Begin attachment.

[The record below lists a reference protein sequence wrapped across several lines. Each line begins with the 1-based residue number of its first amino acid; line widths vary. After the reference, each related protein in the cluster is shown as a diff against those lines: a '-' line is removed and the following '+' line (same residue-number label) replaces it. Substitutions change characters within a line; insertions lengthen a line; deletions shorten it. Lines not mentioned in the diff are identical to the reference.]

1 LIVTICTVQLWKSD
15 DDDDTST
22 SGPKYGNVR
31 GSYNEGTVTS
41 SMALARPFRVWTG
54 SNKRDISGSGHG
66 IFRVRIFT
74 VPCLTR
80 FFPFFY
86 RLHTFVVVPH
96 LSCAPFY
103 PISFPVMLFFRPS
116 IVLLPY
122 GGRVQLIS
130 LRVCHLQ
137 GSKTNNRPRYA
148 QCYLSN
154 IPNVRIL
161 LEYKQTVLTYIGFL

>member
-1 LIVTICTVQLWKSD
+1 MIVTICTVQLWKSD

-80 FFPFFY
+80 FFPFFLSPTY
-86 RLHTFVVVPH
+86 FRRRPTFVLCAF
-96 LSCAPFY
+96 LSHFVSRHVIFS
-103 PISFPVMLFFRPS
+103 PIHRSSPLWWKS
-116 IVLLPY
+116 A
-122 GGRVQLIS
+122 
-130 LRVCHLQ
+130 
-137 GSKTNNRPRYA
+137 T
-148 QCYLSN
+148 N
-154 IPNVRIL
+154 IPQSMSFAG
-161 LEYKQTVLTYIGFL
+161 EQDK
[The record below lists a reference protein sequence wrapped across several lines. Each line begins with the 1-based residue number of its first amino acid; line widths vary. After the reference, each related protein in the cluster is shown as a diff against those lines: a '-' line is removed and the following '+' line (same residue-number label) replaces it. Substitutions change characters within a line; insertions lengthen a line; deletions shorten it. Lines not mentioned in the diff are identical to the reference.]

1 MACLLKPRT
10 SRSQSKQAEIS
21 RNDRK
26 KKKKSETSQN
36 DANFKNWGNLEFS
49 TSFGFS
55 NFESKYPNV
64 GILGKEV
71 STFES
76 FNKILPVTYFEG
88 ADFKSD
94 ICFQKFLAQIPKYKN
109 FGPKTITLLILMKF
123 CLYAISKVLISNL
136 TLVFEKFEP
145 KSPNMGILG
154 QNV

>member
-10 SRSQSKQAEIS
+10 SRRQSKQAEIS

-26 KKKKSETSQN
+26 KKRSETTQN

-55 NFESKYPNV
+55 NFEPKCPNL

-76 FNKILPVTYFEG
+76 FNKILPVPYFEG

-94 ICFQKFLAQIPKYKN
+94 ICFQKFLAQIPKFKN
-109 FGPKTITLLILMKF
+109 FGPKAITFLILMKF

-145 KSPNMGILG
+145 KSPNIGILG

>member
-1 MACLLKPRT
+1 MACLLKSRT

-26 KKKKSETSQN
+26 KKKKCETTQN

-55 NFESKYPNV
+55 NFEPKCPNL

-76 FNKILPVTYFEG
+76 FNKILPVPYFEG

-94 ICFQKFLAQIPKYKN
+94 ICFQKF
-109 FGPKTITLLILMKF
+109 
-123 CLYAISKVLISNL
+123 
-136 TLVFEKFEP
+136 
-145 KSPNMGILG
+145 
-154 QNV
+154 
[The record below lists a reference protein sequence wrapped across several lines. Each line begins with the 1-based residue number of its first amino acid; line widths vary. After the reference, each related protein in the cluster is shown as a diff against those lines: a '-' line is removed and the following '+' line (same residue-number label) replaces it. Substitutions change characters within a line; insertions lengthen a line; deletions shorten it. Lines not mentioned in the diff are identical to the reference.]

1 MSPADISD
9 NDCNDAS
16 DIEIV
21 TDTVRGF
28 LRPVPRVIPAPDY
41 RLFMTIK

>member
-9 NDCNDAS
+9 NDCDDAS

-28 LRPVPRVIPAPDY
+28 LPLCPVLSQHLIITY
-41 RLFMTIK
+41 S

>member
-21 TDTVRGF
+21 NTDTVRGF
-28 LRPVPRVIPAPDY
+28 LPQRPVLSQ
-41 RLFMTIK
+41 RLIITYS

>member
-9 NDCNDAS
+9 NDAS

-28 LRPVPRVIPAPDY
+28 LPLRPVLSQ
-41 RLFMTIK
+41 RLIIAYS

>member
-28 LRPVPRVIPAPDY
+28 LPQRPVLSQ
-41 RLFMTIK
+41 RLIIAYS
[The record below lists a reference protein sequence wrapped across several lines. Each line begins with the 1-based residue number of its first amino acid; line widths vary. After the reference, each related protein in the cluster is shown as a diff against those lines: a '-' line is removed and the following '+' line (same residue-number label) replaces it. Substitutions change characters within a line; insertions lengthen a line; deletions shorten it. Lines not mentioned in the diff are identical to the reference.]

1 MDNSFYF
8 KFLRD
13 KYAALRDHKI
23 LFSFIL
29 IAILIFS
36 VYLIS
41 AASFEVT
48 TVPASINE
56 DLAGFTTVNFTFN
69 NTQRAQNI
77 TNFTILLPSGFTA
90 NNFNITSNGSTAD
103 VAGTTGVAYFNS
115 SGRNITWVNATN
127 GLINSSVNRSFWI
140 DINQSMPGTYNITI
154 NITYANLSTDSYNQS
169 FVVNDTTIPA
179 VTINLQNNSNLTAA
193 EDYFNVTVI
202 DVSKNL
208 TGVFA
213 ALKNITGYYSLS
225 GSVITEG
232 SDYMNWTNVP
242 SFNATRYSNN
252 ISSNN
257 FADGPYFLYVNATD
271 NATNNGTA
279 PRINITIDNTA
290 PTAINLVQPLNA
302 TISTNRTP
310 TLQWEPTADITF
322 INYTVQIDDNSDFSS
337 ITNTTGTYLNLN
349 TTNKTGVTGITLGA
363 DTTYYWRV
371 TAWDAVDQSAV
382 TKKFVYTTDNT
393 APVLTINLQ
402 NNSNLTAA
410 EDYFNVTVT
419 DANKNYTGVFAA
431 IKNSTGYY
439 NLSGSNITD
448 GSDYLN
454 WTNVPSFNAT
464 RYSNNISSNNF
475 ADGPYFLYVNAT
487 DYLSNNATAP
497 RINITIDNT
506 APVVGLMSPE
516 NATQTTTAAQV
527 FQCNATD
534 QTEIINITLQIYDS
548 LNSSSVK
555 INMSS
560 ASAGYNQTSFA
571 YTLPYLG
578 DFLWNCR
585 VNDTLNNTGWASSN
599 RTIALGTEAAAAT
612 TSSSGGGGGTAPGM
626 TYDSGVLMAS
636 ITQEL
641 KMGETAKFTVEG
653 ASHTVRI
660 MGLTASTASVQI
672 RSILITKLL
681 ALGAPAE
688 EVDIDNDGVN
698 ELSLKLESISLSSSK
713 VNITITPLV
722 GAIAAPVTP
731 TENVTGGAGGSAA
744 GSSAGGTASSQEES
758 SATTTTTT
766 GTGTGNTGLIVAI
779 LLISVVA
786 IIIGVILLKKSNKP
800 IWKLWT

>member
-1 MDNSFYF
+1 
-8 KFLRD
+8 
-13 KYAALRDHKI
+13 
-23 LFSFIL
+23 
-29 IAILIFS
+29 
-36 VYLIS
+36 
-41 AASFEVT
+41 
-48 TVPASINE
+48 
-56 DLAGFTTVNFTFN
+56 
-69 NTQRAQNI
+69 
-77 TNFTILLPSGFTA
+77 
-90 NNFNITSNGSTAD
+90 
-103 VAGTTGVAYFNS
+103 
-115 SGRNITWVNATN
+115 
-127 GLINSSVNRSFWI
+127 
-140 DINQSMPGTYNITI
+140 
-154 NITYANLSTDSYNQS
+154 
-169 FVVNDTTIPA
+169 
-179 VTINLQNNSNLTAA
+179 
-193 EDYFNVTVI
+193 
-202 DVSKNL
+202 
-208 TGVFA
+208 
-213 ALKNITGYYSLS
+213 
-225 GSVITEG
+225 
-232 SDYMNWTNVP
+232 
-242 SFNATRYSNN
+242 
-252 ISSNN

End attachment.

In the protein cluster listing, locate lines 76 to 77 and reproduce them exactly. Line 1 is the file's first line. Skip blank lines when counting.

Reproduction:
+109 FGPKAITFLILMKF

-145 KSPNMGILG